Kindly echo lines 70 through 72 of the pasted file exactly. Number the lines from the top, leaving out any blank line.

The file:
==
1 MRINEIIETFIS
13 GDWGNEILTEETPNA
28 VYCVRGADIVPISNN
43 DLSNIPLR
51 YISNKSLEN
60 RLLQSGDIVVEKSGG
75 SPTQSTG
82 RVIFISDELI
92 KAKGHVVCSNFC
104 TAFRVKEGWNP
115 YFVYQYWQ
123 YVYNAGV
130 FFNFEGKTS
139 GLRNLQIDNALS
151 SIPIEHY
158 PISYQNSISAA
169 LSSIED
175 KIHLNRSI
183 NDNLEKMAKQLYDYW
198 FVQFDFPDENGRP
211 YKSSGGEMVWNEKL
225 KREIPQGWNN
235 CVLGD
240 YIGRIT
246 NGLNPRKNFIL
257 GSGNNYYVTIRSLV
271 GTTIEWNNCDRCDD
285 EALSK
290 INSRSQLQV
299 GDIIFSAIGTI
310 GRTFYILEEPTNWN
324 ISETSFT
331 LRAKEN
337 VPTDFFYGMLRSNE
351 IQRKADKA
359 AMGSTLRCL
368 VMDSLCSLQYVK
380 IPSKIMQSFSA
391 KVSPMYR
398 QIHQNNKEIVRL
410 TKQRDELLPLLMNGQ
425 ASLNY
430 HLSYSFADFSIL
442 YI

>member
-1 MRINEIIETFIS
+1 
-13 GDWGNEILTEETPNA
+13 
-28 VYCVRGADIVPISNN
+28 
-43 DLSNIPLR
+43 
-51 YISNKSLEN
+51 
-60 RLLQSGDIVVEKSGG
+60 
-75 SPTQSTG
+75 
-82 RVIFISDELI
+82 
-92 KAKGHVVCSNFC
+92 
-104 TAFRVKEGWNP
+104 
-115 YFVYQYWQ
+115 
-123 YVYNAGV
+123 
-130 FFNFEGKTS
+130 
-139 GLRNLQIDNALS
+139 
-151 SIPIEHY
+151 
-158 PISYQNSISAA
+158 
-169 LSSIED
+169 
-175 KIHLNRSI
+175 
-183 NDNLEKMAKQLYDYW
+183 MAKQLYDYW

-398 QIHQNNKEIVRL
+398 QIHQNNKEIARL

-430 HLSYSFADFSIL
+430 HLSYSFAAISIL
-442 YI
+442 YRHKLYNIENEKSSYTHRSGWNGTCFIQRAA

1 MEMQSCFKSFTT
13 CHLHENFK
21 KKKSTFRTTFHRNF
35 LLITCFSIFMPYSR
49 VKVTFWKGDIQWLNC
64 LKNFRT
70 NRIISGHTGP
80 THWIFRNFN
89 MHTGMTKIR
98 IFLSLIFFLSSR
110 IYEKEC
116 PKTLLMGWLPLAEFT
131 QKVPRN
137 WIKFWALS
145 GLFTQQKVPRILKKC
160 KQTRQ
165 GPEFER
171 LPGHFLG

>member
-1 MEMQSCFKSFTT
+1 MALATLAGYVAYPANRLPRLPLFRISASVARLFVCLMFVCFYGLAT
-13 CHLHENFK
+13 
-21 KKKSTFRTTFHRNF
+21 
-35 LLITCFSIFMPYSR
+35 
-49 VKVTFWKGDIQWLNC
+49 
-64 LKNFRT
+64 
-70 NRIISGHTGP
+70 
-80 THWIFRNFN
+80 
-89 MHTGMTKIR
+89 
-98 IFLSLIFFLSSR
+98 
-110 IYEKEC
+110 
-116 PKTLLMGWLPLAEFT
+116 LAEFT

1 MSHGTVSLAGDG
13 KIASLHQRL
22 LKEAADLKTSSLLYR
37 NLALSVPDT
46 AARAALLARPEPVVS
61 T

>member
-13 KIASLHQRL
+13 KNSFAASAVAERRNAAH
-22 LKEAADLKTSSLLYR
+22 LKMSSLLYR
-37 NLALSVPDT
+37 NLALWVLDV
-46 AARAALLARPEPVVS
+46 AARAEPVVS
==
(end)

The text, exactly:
-130 FFNFEGKTS
+130 
-139 GLRNLQIDNALS